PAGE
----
This entry was posted at http://nancylebov.dreamwidth.org/1024545.html. Comments are welcome here or there. comments so far on that entry.
Tags: abuse, recovery, self-hatred
Some methods for combating psychological inertia|
While I'm not exactly zipping along, I'm not as stuck as I was. Aside from general work on self-hatred, there are some specific things which help.
I paid attention to what it felt like when I wasn't having problems doing things, and I reminded myself that doing something useful didn't get me struck by lightning. This is also a way of changing my focus from "there's something wrong with me-- look! everything isn't perfect!" to "there's something right with my life as I experience it".
Sometimes, paying attention to counting fifty breaths in a row would get me out of bed. I'm not saying this is necessarily good for everyone (I'm probably better than average at keeping count), but it's worth playing around to see if there's something. I'll also note that counting fifty breaths is a challenge for me, and not always possible. It's possible that it's the right level of challenge for some moods.
Alison Brosh's brilliant Hyperbole and a Half:Unfortunate Situations, Flawed Coping Mechanisms, Mayhem, and Other Things That Happened has a couple of comics about using shame as a motivator. Depression Part Two is available online. "Motivation" is only in the book, and is probably clearer about how using shame as a motivator looks when one isn't in the depths.
I declare Brosh a Hero of Introspection. She should get a medal with ribbons and a pension.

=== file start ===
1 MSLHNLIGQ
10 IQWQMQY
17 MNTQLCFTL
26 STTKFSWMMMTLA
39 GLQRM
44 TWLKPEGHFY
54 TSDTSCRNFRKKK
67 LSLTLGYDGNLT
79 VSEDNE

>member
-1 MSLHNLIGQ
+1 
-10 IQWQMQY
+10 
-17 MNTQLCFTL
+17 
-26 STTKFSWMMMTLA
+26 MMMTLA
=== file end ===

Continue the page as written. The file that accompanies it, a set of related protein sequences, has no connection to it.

In any case, I've got what I'd call sufficient evidence that shame (the idea that one is a bad person for not doing whatever) is a very dangerous tool to use as a motivator. I'm not going to say it never works, but it tends to create resistance and eventually destroy motivation. I think it's worse if it includes an attack for not wanting to do whatever. An attack for not having already done whatever is bad, but not quite that bad.
I find it can help to ask myself what my reason for doing whatever is. That sometimes gets me moving with amazingly little friction.
A recent realization that's still in progress is that I have to get a grip on my imagination. It's much easier to imagine what it would be nice to have done without thinking about what resources I've got for doing it, not to mention actually doing those things. If I let the "it would be nice" list take over, then I just feel bad because I haven't done all those things.
This entry was posted at http://nancylebov.dreamwidth.org/1024429.html. Comments are welcome here or there. comments so far on that entry.
Dog Rube Goldberg machine|
Link thanks to Geek Press.
This entry was posted at http://nancylebov.dreamwidth.org/1024115.html. Comments are welcome here or there. comments so far on that entry.